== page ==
A growing economy helped transform Tucson over the past decade, aided by infrastructural improvements such as the streetcar and an explosion of successful small businesses. While it looks like the next few years will see similar growth, a possible economic storm may be approaching.
According to economic forecasts from Eller College’s George Hammond, Tucson is poised to grow, though at a slower rate than we’ve seen recently. Hammond predicts that Tucson’s job growth will decrease to .9% in 2020, compared to 1.2% in 2018.
In addition to slowing growth, Hammond warned of a few potential challenges ahead. While he didn’t predict a recession, he advised being on the lookout for a “more significant slowdown.”
The upside is that slowdowns are temporary. Hammond forecasts that Tucson’s economy will bounce back in 2022 once the potential storm passes. In the meantime, it’s best to heed his advice and keep an eye on potential challenges ahead to keep us protected from the storm.
Housing Prices Up, Inventory Down
To start with some good news for homeowners, Tucson housing prices continue to rise, enabling owners to recoup losses from the last recession. According to Tucson Local Media, median home prices in Tucson grew by 8% over last year and don’t appear to be slowing down.
At this year’s inaugural Oro Valley Chamber of Commerce Economic Outlook Luncheon, Tucson Association of Realtors CEO Randy Rogers announced that the average listing price in the city reached $258,141 in 2018, passing pre-recession figures for the first time since 2008.
While the increase certainly indicated good news for homeowners, Rogers cautioned that the number of available homes remains a challenge, with housing inventory growing just 7% last year.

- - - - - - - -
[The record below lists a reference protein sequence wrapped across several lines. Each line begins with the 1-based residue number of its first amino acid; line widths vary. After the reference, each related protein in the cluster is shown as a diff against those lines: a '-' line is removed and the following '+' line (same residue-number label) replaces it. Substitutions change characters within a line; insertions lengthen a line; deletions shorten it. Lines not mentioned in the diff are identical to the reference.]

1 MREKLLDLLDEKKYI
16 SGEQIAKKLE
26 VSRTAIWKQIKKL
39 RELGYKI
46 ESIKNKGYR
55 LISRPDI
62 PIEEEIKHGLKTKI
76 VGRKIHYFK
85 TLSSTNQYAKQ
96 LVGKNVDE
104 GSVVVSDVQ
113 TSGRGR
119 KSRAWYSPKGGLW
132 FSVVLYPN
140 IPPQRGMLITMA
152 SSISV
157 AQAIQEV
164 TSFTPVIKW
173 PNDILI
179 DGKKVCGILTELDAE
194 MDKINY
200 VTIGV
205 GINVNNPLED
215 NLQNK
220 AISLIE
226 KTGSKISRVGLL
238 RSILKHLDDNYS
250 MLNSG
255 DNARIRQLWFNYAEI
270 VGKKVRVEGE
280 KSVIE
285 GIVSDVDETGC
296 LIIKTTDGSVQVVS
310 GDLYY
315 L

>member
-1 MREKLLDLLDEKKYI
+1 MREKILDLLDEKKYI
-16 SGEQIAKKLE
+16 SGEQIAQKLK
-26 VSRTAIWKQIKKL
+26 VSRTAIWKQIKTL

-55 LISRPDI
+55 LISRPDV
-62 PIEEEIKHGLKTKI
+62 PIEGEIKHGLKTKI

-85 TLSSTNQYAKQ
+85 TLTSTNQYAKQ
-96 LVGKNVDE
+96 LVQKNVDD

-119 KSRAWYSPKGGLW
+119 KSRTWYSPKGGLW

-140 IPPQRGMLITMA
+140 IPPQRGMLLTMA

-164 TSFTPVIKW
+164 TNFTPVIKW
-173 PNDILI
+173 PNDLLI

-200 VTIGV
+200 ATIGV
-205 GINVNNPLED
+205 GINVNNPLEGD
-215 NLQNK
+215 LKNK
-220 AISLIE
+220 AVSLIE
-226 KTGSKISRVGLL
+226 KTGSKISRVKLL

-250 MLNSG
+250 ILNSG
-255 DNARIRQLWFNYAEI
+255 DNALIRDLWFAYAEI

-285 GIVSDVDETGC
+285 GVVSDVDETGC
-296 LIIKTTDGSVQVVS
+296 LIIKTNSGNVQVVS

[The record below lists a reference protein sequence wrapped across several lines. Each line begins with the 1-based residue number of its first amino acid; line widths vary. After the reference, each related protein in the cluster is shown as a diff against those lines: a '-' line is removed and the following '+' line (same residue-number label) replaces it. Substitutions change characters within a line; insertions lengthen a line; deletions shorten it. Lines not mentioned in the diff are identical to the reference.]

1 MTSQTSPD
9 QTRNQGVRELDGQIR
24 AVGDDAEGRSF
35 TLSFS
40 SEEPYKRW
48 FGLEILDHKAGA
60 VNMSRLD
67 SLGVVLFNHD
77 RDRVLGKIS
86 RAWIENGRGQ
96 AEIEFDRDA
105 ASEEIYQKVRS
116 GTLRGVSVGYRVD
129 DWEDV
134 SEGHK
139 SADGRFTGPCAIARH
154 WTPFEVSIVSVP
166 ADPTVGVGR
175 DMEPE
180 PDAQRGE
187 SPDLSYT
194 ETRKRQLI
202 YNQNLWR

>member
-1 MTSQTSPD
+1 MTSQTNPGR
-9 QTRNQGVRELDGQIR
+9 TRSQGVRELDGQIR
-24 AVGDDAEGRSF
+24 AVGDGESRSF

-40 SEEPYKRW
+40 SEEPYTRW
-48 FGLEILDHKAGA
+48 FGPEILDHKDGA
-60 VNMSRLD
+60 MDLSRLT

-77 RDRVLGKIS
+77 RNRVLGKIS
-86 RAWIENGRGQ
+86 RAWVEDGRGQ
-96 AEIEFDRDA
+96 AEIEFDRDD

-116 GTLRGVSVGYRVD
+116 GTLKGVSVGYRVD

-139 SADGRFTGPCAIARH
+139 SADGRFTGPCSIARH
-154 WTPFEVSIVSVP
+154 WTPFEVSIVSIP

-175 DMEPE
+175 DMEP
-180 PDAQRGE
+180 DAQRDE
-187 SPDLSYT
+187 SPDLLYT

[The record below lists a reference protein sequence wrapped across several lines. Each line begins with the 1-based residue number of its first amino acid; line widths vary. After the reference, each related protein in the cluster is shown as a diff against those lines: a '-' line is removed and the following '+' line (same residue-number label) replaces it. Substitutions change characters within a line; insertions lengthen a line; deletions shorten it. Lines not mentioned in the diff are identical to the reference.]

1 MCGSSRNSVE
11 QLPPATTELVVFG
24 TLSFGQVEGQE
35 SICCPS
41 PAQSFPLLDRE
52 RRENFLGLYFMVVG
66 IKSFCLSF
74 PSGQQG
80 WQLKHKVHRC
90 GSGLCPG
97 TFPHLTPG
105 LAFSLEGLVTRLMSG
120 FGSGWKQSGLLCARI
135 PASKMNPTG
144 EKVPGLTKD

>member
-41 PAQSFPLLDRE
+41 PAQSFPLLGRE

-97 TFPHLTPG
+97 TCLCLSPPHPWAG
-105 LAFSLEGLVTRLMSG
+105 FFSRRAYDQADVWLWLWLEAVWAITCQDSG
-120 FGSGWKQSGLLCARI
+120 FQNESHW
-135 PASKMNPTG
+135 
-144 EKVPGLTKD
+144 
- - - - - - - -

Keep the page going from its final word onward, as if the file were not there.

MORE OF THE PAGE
While low housing inventory creates a great seller’s market, it can also see some homeowners, such as young families and first-time buyers, get priced out of the market.
At the luncheon, Rogers emphasized the importance of affordable housing for a community’s health. Affordable housing helps create more of a connection between those who live and work in the community by benefitting teachers, nurses and firefighters to “live in that community and thrive as well.”
The Baby Boom Approaches
A new study from RentCafe found that three Tucson area codes occupy the top 10 areas with the highest percentage of baby boomers in the US. As the city’s baby boomers age into retirement, a potential population challenge could take hold if we don’t take steps to replace the workforce with the younger generation.
Hammond also sounded the alarm over Tucson’s aging population at the Economic Outlook Luncheon. He said that addressing the population problem requires Tucson to “significantly improve its ability to attract and retain highly educated workers.”
Attracting tomorrow’s workforce means investing in the businesses of the future to spur the growth needed to keep our students in the city. And it doesn’t just mean jobs. We must also invest in the quality of life and infrastructural improvements that help make Tucson a twenty-first century city where young people want to live and raise families.
Judging from the available economic projections, it looks as though Tucson is ready for more growth in the coming years. While a potential economic slowdown may challenge us, if the last few years have taught me anything, it’s the strength of Tucson’s business community to weather a storm.
Mike Trueba, CCIM is Vice President, Business Banking for Vantage West Credit Union, a $2 billion financial institution, which serves a growing Membership of nearly 160,000 via retail locations across Arizona and online channels. Vantage West offers consumer and business banking services, and is federally insured by NCUA. VantageWest.org